5 Ways My Anxiety Reveals Itself as a Reader

Published on 7/21/2023

I’ve struggled with my anxiety since I was a teenager. Like many aspects of my mental illness, I didn’t even realise this was something that other people didn’t have to deal with. I thought that everyone was subject to paralysing terror at the smallest of things and plagued by thoughts that kept them up all night. I genuinely believed that this was just another facet of life that no one brings up, like that one stubborn chin hair that keeps reappearing.

But since learning more about my anxiety, I’ve come to realise how deeply it’s embedded in my daily life. Even now, when I’m in a place where I can manage my anxiety and live my life, it sneaks through into the most surprising places.

I’m an avid reader who would gladly give up any social plans to stay home with a good book. I began wondering how my anxiety comes out in my bookworm tendencies, and I noticed the following:

1. I have to read every single page

My friend reads over one hundred books a year. I think her aim for this year is one hundred and fifty. I’m in awe of her and the pace with which she reads. I’m a slow reader in comparison, aiming for a measly sixty-five books this year.

I asked her how she reads so fast, and she says sometimes she is skimming the pages. I realise that I never do that. I read every single word on every single page. I’m so worried about missing something, even a single word.

If I’ve read a page and can’t remember it clearly enough, I’ll go back to it. This means that reading takes me a while, as I’m often checking myself as I go. I’m constantly quizzing myself as I move through a book.

2. I always finish a book

I have so much respect for people that can leave a book unfinished. If they’re not enjoying something, they simply put it down. I don’t seem to have the strength to do that. I will force myself to finish a book no matter how painful it is. I will also always finish a series. It’s not that I think it’ll get better, but rather that I can’t stand the thought of something being incomplete.

This means that I’ll read something slowly and almost make it a chore. But the good thing is that this makes me a bit more selective with reading, as I tend to enjoy most things I read! Or I just convince myself of that to feel about it…

3. I can’t leave bad reviews

As I said, I tend to enjoy most of the books I read. But even so, I sometimes think of criticisms for them, or ways they could be better. I’ve read books that I didn’t think were particularly great, and yet I give them a 3* review. That is the lowest I’ve managed to go.

I don’t know if I’m afraid of fans of the book coming after me - which I’ve seen happen - or hurting the author’s feelings. These are bestselling novelists, and I’m sure they don’t look at every review. Yet it just feels terrifying to leave a review under 3 stars. I wish I could be more honest.

4. I get too invested in characters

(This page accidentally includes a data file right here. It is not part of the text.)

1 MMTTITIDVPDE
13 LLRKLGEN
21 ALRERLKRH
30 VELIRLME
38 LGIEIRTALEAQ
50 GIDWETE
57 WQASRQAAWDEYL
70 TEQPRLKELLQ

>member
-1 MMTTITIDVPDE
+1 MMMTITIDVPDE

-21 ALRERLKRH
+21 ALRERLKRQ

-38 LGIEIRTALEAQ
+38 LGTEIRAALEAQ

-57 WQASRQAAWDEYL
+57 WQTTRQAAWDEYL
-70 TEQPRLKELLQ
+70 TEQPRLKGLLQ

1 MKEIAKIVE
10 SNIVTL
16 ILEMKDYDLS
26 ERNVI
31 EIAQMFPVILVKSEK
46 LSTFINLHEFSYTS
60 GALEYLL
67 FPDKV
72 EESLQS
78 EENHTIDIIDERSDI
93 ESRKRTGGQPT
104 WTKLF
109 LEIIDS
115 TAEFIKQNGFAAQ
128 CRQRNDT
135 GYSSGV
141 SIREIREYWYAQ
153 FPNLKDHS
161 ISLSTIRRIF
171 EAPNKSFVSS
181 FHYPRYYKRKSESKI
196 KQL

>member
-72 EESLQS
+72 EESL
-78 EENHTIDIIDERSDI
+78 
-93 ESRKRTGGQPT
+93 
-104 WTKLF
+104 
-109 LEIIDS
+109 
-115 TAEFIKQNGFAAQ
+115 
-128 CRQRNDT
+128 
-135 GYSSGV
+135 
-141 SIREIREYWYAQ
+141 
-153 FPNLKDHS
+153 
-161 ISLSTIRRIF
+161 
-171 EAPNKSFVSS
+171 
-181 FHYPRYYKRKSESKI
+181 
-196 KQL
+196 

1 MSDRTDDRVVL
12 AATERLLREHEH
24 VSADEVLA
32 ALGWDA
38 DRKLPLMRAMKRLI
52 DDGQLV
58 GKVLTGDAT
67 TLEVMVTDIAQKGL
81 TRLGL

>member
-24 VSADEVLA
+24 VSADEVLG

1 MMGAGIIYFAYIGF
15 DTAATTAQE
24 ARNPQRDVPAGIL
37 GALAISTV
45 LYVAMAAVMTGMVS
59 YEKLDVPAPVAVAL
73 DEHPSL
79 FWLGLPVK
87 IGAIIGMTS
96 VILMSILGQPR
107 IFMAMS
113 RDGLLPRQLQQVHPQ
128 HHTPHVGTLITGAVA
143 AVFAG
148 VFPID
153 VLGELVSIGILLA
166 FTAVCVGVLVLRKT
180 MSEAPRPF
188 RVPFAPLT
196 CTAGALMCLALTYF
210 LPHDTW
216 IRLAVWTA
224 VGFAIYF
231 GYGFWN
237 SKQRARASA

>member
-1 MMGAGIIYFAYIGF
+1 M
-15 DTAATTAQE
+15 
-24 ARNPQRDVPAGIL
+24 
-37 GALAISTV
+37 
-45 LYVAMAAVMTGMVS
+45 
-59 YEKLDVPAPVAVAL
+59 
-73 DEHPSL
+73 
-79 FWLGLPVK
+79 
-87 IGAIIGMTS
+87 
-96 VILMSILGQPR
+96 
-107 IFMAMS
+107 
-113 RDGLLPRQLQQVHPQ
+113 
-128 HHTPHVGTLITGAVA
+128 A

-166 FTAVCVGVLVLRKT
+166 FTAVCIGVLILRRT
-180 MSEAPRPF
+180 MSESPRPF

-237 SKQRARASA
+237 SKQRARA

I have a terrible habit of over-empathising with characters in books. It means that I feel everything far too strongly, and a sad scene is enough to ruin my day. This also means that when they’re going through an intense scene, I can’t put down the book until it’s resolved. Even if I’m exhausted, I’ll keep reading until I’m assured they’re all right. If I try to sleep before then, I’ll lie awake for hours in a panic until I surrender to the book once more.

I started reading fantasy this year which is when this became a real issue. Before then, I mainly read ‘sad girl in her twenties’ books, which don’t contain too many cliffhangers or characters in real peril.

5. I’m always prepared

I can’t bear the thought of being somewhere that I could read and not having my Kindle with me. What if my train gets delayed? What if I end up waiting for ages at my appointment?

This drove me to download the Kindle app onto my phone, so I can always read as long as I have my phone on me. It’s not ideal, but it works for those unusual moments.

This fear also makes me put far too many books on my Kindle before a trip. You just never know when you’ll finish a book. Rationally, I know I could then just get new books at that point, but what if I can’t? What if I have no access to WiFi or 4G? You just never know. So I have about a dozen extra books on my Kindle at all times. And yet I’ll still find something new to read instead of those books.

No, these are not ‘symptoms of anxiety’, but just little ways that my constant fear and worrying had merged itself with my adoration for the written word. Reading is both my biggest joy and my biggest source of stress, and I wouldn’t have it any other way.



Welcome to Symptoms of Living! A place where I like to relieve myself of the barrage of thoughts and ideas filling my mind. Here I'll take a look at various topics, from books to BPD, series to self-harm, there's nothing that we can't, and shouldn't, talk about.

Having struggled with mental illness since the age of 15, one of the hardest parts was how alone I felt in it. While mental illness is beginning to be discussed more openly, and featured in the media, I still think there is room for improvement. So whether it is mental illness or merely mental health, a bad day or a bad year, let's make this a place to approach it and strip it back. Everyone has their own symptoms of living, and you certainly won't be the only one with it.

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